UW-Madison’s Dr. Matt Ruark discusses the benefits of incorporating legume cover crops after winter wheat in a crop rotation. Here is more information on what Dr. Ruark and his team are working on.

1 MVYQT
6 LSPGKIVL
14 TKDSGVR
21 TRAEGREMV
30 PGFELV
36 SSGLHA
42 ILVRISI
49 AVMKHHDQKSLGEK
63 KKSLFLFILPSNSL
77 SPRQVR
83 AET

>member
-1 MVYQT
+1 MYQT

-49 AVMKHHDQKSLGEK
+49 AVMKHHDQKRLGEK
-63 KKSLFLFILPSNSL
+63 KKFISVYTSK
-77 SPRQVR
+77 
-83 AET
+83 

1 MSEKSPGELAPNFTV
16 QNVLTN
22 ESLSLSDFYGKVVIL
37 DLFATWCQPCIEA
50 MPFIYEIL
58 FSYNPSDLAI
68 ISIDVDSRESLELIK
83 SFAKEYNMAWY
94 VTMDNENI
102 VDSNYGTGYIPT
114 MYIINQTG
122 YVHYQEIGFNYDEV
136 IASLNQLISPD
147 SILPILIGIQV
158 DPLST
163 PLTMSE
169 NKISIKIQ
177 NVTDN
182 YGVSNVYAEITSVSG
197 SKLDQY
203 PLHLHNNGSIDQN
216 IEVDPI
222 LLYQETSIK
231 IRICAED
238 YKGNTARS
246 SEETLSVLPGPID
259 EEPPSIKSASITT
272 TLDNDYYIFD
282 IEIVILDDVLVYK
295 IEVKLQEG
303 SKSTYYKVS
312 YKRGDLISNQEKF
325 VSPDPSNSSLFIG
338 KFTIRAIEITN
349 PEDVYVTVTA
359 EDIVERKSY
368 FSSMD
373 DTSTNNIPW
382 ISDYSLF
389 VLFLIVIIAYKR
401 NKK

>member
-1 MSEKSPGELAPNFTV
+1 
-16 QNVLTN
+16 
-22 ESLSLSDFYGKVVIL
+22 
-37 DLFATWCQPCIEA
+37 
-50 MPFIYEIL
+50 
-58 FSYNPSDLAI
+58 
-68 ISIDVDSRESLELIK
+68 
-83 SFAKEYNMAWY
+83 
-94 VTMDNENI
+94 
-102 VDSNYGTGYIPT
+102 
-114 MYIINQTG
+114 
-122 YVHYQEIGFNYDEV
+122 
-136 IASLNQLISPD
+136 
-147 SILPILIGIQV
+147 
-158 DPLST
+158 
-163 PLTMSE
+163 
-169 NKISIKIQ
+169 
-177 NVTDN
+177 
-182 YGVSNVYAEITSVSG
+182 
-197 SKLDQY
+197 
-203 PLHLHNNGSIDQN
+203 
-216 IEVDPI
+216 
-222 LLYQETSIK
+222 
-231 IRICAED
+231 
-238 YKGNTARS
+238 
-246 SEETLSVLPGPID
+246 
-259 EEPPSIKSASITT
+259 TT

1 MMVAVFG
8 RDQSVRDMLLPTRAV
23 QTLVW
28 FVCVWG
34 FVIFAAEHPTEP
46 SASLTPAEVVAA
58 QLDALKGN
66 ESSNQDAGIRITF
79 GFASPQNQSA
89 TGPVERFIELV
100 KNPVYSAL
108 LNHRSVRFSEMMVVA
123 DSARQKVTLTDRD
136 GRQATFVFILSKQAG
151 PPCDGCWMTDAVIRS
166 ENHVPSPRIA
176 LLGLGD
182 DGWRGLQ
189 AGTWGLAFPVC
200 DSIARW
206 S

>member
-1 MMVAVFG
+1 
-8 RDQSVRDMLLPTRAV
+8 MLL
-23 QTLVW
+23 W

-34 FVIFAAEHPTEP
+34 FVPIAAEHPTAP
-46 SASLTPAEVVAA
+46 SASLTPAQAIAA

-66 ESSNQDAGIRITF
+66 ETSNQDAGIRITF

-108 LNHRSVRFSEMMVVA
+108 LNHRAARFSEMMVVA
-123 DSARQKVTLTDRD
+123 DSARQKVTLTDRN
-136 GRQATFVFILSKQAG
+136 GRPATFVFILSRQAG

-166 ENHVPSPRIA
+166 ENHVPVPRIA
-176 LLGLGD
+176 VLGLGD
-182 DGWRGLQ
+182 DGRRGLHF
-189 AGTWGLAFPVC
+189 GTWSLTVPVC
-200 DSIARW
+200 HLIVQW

Hi, my name is Matt Ruark. I’m a professor at the University of Wisconsin-Madison, and also an Extension Specialist with the Division of Extension. This presentation is going to be on quantifying the benefits of legume cover crops falling winter, we’d like to thank my co authors, Chelsea Zegler, Jaimie West and Mike Ballweg. So the main thing when we talk about cover crops is well, what’s their potential benefit for crop production. So a lot of the cover crops that we promote are for conservation purposes, like the grass cover crops. But as we see in this review paper that evaluated the effect of using a grass cover crop on corn yield, so that would be the next, you know, this would be the corn yield following the cover crop, we see that we tend to have the most of the data skew slightly negative, implying that we’re seeing lower yields following a grass cover crop. But there’s certainly benefits to using that grass cover crop for erosion control that grows quickly. As well as trapping some nitrogen and preventing some nitrate leaching. On the flip side, or on the on. As an alternative, we can use legume cover crops now, legume cover crops, we have a low C to N ratio, so they’re pretty nitrogen rich. So when they decompose a supply nitrogen to that next cash crop. And so those sometimes we refer to that as green manures. Based on this literature review, you can see most of the data in the literature skews positive, implying that corn that follows a legume cover crop tends to have higher yields than following no cover crop. So legumes it’s possible for them to have that dual benefit of supplying nitrogen and helping improve crop yield. Other another recent meta analysis showed on the on the right here for crop yields the legume cover crop skewed positive 20% increase on average and in crop yield following a legume cover crop while the non legumes had a neutral to negative effect. Although on the nitrogen leaching side, the biggest benefit that’s the big benefit of the grass cover crops is for nitrate leaching. Okay, so the question then becomes Well, okay, legume cover crops are pretty great, pretty well quantify that they have these benefits. So how can we get more legume cover crops planted? Well, the problem with the legumes is they take a lot longer to get going and establish. So I would say I’ve broken this into sort of three categories of where they would fit into easy to get legume cover crops planted, if we frost seed into winter wheat, or plant after a winter wheat harvest in the summer. So it’s possible to get legumes established and going if we interseed them into corn that works on going in certainly more difficult to get them planted after corn or soybean to get that kind of establishment you need. So this presentation today will focus on the easy stuff. If you have winter wheat in rotation, if you have other small grains, if you have any crop that’s coming off. In the summer, we’d still have plenty of time for a legume cover crop to get established and put on a fair amount of biomass. That’s where we’re going to have the biggest benefit. So I’m going to talk about two things. One is frost seeding into winter wheat, talk about that process and show some study results. And then also testing some other legume cover crops that can be planted following winter wheat. So all the work that’s presented here, has been funded by the Wisconsin fertilizer Research Council. So we thank them for their funding. So let’s start with frost seeding red clover, so this is a picture in a in a field in the fall following you know, this is a few months after a winter wheat harvest. So you can see one of the benefits right away is we have a nice establishment of the red clover a nice thick stand and where we have harvested winter wheat we see that we do have a lot of volunteer winter wheat come up. So this is a system where you’re gonna like the wheat in the fall of previous fall, and you’re gonna come out in the spring, early spring we’re looking for conditions like this, these are perfect conditions. late March, maybe even into early April, the snows off the ground, soils pretty dry and that you can get on it. So here we’re just gonna, we’re just gonna overseed this red clover seed onto the winter wheat field. And so here’s another picture you can see so the winter wheat isn’t a is not really starting to take off yet but these are good soil conditions to get it planted. And this is also the crop previously that was soybeans we don’t have a lot of residue covering the soil. So when we when we seed we are still getting that good seed soil contact And even better, if you have a little bit of cracking in that soil, that’ll help that seed to soil contact. So as that soil kind of what’s up, it’ll help, a little bit of that shrinks will help improve that contact with the soil. So these are the perfect conditions to do this. And then what’s gonna happen is you’re gonna that the winter wheats gonna take off, the clover then will also start to grow and it’ll just hang out in the understory. So that’s the nice thing that that I like about the red clover doesn’t try to do too much. Alright, it’ll get out of the ground. But that we kind of has that nice canopy, we’ll have that canopy closure. And it doesn’t try to overachieve. So just hang out until that wheat is harvested. And when it is, boom, it’s already established, and then it takes off. So the value of the frost seeding is you’re basically getting that jumpstart on the growing season. So here’s a picture of a nice field that was planted in in October, where we have a nice, thick stand of red clover that was grown. And then again, compared to the amount of volunteer winter wheat that can happen in these other plots. So I will say one more thing about this we in this system we have set up is that we’re growing so much biomass that we’re actually moving this back at least once to prevent, you know, a lot of disease from from taking hold. And we are going ahead and we’re going to go we’re going to terminate this in the fall. So we’re going to terminate this in the fall, we’ve we’ve grown enough biomass, we’re going to terminate it in sometime in October, where we feel we don’t have to worry about letting it grow into the spring. Certainly, if we let it grow into that next spring, we could terminate again, we grow even more nitrogen, so to speak. But here we’re kind of we’re hedging our bets a little bit, we’re going to terminate in the fall, so not to worry about operations in the field in the spring. So then what we’re going to do just like any study that I do is we’re going to follow to that into that next corn crop and we are going to conduct nitrogen rate study. So this is the first work here is from Janesville in 2010. This is work by Jim stute and Kevin Shelley. And we’re going to here they conducted a nitrogen rate studies on the on the x axis is nitrogen rate, and the y axis is corn yield. So in the red, the red dots are the corn yields following no cover crop in the blue are the corn yields falling or red clover cover crop. So when we conduct when we do this plateau analysis, basically where does the the yield start to level off at, right, and that point, where it starts to level off at is the the optimum nitrogen rate for that site. So the first thing we see is we’re seeing this yield increase. So we’re seeing 25 bushel, plus yield bump just from following that red clover. And we’re seeing where this where these yields plateau. You can see with the red clover, we’re maximizing yield with a lot less nitrogen, compared to compared to no cover crop. So when we use a linear plateau model, we’ve shown that we can get a nitrogen credit of 46, we use a couple different models, we actually saw a range of 41 to 82 pounds based on based on the statistics, but we do based on this, we’re saying 46 pounds. So in general, we like you know, we throw out that 40 pound nitrogen credit if you use a legume cover crop for the longest time, this was the really the only data we had to go off of. So we’ve continued some of this work at our Arlington Research Station just north of Madison. We saw some interesting effects. So in 2016, again, this is following a red clover cover crop in blue, no cover crop in the red. slight twist on this, we actually saw a slight yield decrease a little bit maybe more than slight in these high yielding environments. So there was nothing and we saw we maximize with 16 bushels less following red clover. Not clear why this was there was no indication in season that these crops were stressed at all, you can see that we’re seeing, you know, great yields here. So there’s something something in there that that prevented that we don’t have to do a little more investigation to figure that out. But what is clear though, is you can see especially like down here where we’re seeing much greater yields with no nitrogen applied that red clover is supplying nitrogen based on these response curves for say 92 pounds of nitrogen is what it supplied. So we’re growing a lot of nitrogen and we’re seeing this big benefit. But this is concerning. We don’t really know what what’s causing this, this yield drag. We conducted this again we skipped a year came back in 2018. We added an extra treatment in here and so this is in the Blue here is following a no cover crop. So we’re seeing that same thing where we see lower yields, with lower nitrogen rates and in that no cover crop. We also had in the orange here, that’s the red, that’s the red, the nitrogen spots on the red clover cover crop. And we added an extra treatment here in the gray. We actually had other plots where we harvested that red clover biomass. We said, Well, what if we needed a little extra forage, and we need to take that off. So two things here, well, let’s start with this one is we did see a little bit of a yield drag again, eight to nine bushels. So there’s something else happening at this site. Again, nothing that was clear in season, that would suggest that would have been a setback. But we are seeing about a 30 to 40 pound nitrogen credit. So yields are maximized with a lot less nitrogen compared to compared to without a red clover. So certainly, it’s applying some nitrogen, you could cut back on your nitrogen rates. The other thing that’s interesting is that we’re not seeing a difference between that the red clover where the entire biomass was returned to the soil in the harvested treatment, which means the above ground biomass was removed, but all the root biomass stayed. So this would give us some indication that it’s actually that root biomass that’s supplying the majority of the nitrogen, the above ground biomass may not matter as much. So So kind of an interesting effect that will, that we certainly need to need to study more. So you know, we always think about the stuff we can see, we can produce a lot of above ground biomass, that’s for sure. But there is still a lot of nitrogen in the roots below ground. That that’s that’s decomposing and returning nitrogen to the soil. So some positive aspects to this certainly, clearly, and every time we’ve done this, we’ve seen that red clover supply nitrogen, good, good amounts of nitrogen. And that’s why we’re seeing this slight yield decrease unclear what that affects all about. So um, so that’s one option. The problem with the Another drawback to it is that you got to get out and get that frost seeding happening at that right time and good conditions. There’s a window. All right, and if you miss it, then what do you do? Well, I suppose the good news is that there’s still a you have the option of drill seeding legumes in after winter wheat harvest. So the ones that we’ve tested are Berseem clover and crimson clover. So the trade off with this is that you can grow a good amount of nitrogen and biomass with those crops, berseem and crimson, but both of them will winterkill. And so then the benefits of that is that you don’t have to go out terminated in the spring or the fall works well, in no till systems. The trade off is are you maximum, you know, the question is, are you maximizing the benefit of that legume? You know, would it be better to have something grow into the spring can we get enough biomass to produce a good nitrogen credit? So um, we’ve conducted we conducted work across three growing seasons up in Northeast Wisconsin, mostly in Sheboygan County. On berseem and crimson clover, so I’ll take you through a few pictures and then I’ll show you a few years worth of data. So for the berseem clover and the crimson clover both both grew well. Berseem in our trials tended to have a little more consistency with its with the planting establishment Crimson sometimes had some skips in it depending on depending on the variation in the field conditions. The berseem tend to grow a little bit taller, a little bit wispier the crimson clover was didn’t grow as tall and was a little more dense in its biomass. So here’s what you’re seeing some weak spots, but then you have some spots where it Did you know up in here where it grew really well. Moving on to another year, the Berseem crop. Again, amazing amount of biomass can be produced with this proceeding crop grows pretty tall. Another picture with the crimson clover not too bad, not too bad with the crimson clover, just certainly not as tall but this this year was a great year for crimson clover, nice, nice, dense stand. And then when we compare them, you can see that there’s a fair amount, you know, we get much taller, much, much taller crop with the berseem clover compared to the crimson clover. So it will just look different even though they might produce somewhat similar amounts of biomass. The big trade off is that you lack the that residue control, you know, enough residue to control erosion in the spring. That said, if you can grow enough biomass, the question is, Is this enough dead biomass coverage for erosion control Maybe, maybe not. So in some years, it looks pretty good, right? Some years here’s this is with crimson clover doesn’t look very good that red crimson clover look like kind of fell apart pretty pretty easily on didn’t have as much biomass covered. So if you’re looking for biomass coverage, the winter killed legumes aren’t going to be the aren’t gonna be the way to go. Every year, we always dug them up to, we always had our seed treated with an inoculant. Is that necessary? Not sure. But if we want to really make sure that it’s it’s fixing a lot of nitrogen and growing well, that we always we always invested in that. And we always check that legging nodules were forming. So it was fixing nitrogen in that biomass. But a quick, quick aside, so the fact that these clovers or legumes, fixed nitrogen, they have that symbiotic relationship with the soil bacteria, where the bacteria then lives inside those root nodules and they can convert nitrogen from the atmosphere into usable nitrogen for the plant, the plant then feeds the rhizobia bacteria to to keep it alive, so there’s that it’s a symbiotic relationship. Now, that helps bring new nitrogen into the system, and helps the plant grow and prevents you know, allows this plant to do well in low nitrogen environments. But the benefit from this nitrogen credit does come from the fact that the C to N ratio of the biomass is low. So it’s about the decomposition patterns of that biomass. So it’s gonna it’s a nitrogen rich crop, it breaks down when it decomposes. There’s there’s a lot of nitrogen leftover after that decomposition process that can be available to that next. And just always, for comparison, we have this the no cover crop control, where we see you know, a lot of exposed soil, some volunteer winter wheat coming back. So in 2015, you know, we planted the covers in on August 15. Sorry, this is a this nitrogen rate study was in 15. So in 14, we’re setting it up planting the cover crops, August 15. seeded both at a rate if about 15 pounds per acre. And then 2015, where we plant corn, and then we put out a bunch of nitrogen rates are looking for this effect. So the main conclusion from the first year then was that crimson clover provides a nitrogen credit, and both crimson and berseem clover provide yield benefits. So for crimson clover here, we can see that crimson clover is in red with this red response line. Berseem clovers in green, and the I’m sorry, I’ve mixed that up already. The no cover crop control is in red. And this is the response curve. So this would be your standard response curve to nitrogen. For corn that didn’t follow cover crop, then the Crimson clovers in blue. So the first thing is we didn’t see that big effect for that crimson clover at these lower nitrogen rates. But at once we started applying nitrogen we are seeing this this yield bump. And when we look at where these yields start to plateau, we are seeing ultimately a four a four bushel yield gain, but look how much less nitrogen that it required. So based on this, we’re saying 160 to I’m sorry, 168 pounds of nitrogen, you can maximize yield, with 168 less pounds of nitrogen. Now you probably aren’t putting out you may not be putting out nitrogen all the way at this level, but that’s what that calculation is. So certainly it would indicate that it is supplying nitrogen and in that year, we only had 46 pounds of nitrogen in that above ground biomass. So when we’re doing these calculations, we’re collecting the above ground biomass only so even even a fair amount of biomass that’s grow a fair amount of nitrogen is still producing that that benefit. So what about Berseem clover, so Burstein clover, he grew 75 pounds of nitrogen this year. So we did grow more biomass and more nitrogen, a little bit odder of a response curve where but the main thing is to look at there’s a couple things to look at here. Generally always seen this yield benefit across all the end rates or sub greater yield. Second is we saw this big bump when we’re not applying any nitrogen this huge yield benefit. So just from the this alone is showing that the Berseem clover is supplying nitrogen. Exactly how much we have some estimates based on some other things but anywhere between, you know, 40 to 60 pounds of nitrogen in this case as well. The problem that we saw is that we always struggled with is that so we we always collected pre plant nitrate tests, not the best way to evaluate these in season. These these legume nitrogen It’s here we would use a pre-sidedress nitrate test. And in case you know, following the no cover crop, the Crimson we’re seeing, we never saw that flush of nitrogen from these clovers at the pre-sidedress nitrate test wasn’t helpful for us. So that was a that was a little bit of a bummer we normally do promote that for its use. But it may not be it may not be as helpful as we think in these in these conditions. We continued to study again at a different location here we planted the clovers on August 12. Again, at 15 pounds per acre, we also applied a P and K to that field as well. So low in P and K. And we are and then we ended up sampling about November 5th. So in reality, we get maybe a you know three months of growth in these conditions, maybe two and a half months of growth depending on when we’re sampling. And then the next year we’re following with a with a nitrogen response study. Okay, so we’re gonna throw this all together. In this year crimson clover had the clear nitrogen benefit and berseem had the clear yield benefit. So what I like to do here is just so the same, it’s the same the red is the no cover crop crimsons in blue, I suppose which put Crimson crimson, but and berseem is in green. And then we have this these lines represent the yield plateaus yields go up to this level. So basically, this line is the where the average yield, once we stopped increasing yield, so no cover crop, we max out at 210 bushel. crimson clover , following crimson clover maximize with two away but we did see a nitrogen benefit 46 pounds of nitrogen again, with crimson clover, we saw a bigger yield bump Here we see a 13 bushel yield increase, but a smaller nitrogen credit in this case, only 15 pounds. So that was a little bit variable in terms of the crimson clover produced 70. With this was a great year, we had a lot of biomass, 70 pounds of nitrogen in the above ground biomass, 81 pounds nitrogen, and the above ground biomass with a Berseem clover. So there’s a lot of nitrogen, we’re adding back to the soil. And with the response curves, we can get 40 you know, that round that 40 pounds, we got it with crimson, we didn’t necessarily get as big of a bump with the berseem. But we are seeing a yield benefit. Okay, so we’re getting a lot of a lot of mixed results, which can happen. And again, we go back to that pre-sidedress. If anything, it tells us that maybe this site wouldn’t have been that responsive, we sell at a pretty high sidedress, you know, high nitrate conditions in the in the side dress treatments, I’m sorry, in the no cover crop treatments, based on a pre sidedress nitrate test. You see, we see 19.6 as the as the value in that upper foot. But we didn’t we’re not seeing this big flush of nitrogen being in the crimson and berseem plots when we sample it in in early, you know, late May, early June. So when we put all these numbers together, we put all these numbers together, here’s what we get. So we have two years of red clover data. Two years of crimson data two years of berseem data, we see this big range anywhere between 15 to 168. On average, we calculate about a 68, Pound nitrogen credit from legume cover crops regardless of regardless of species or when it’s planted. But you can see that the there is quite a bit of variation, on average than too we see anywhere between the 27 bushel yield bump to a 16 bushel decline on average, we’re seeing an eight bushel yield increase. So in general, we’re seeing it be positive, although certainly we did this doesn’t include that that second year at Arlington. But we do see on in most cases, we see a positive benefit. However, most of the positive benefit does seem to has been shown in the crimson and berseem studies in Sheboygan rather than the frost seeded studies in Arlington. So I will say this, these are unofficial numbers we’d like to we have a couple more years of data of years of numbers to crunch, apply some more rigorous statistical approaches to this. But at the end of the day, then what is what does this mean that the legume cover crops do what we think they’re going to do they have that they add they add nitrogen and cut back on your fertilizer nitrogen when you use them, and it’s likely you’re going to see a yield benefit with using them. So they apply meaningful amounts of nitrogen to corn. When planted after winter wheat I should really just say when you enable it when you’re able to plant them in August, on average supplied about 60 certainly was variable from year to year. I think that then Using a book value of 40 is probably is pretty good. Our biggest challenge in is like, what’s that assessment to let you know if it’s going to be year where it’s probably going to only be 20? Or it’s going to be that year where it’s 60? Is it above ground biomass? Is it a soil test? Is it a tissue test? It doesn’t seem to be clear quite yet. So, um, you know, even though we have a lot of, you know, we spent a lot of time doing these nitrogen response studies, you know, in the end still gives us really only 6,7,8 data points to work with. So we certainly do need to expand this, this work and work with others to figure out how best to assess it. I would say if you’re going to do it, start with a 40 pound assuming a 40 pound credit and work from there. So especially if the stands goes your stand, isn’t that great? then then then cut back from there but might maybe worth testing out on your, on your phone, so that if anyone has any questions down the road, feel free to feel free to contact me anytime. M D R u a r email@example.com wisc dot Edu. All right. Thanks, everyone. And hope you enjoyed it, bye.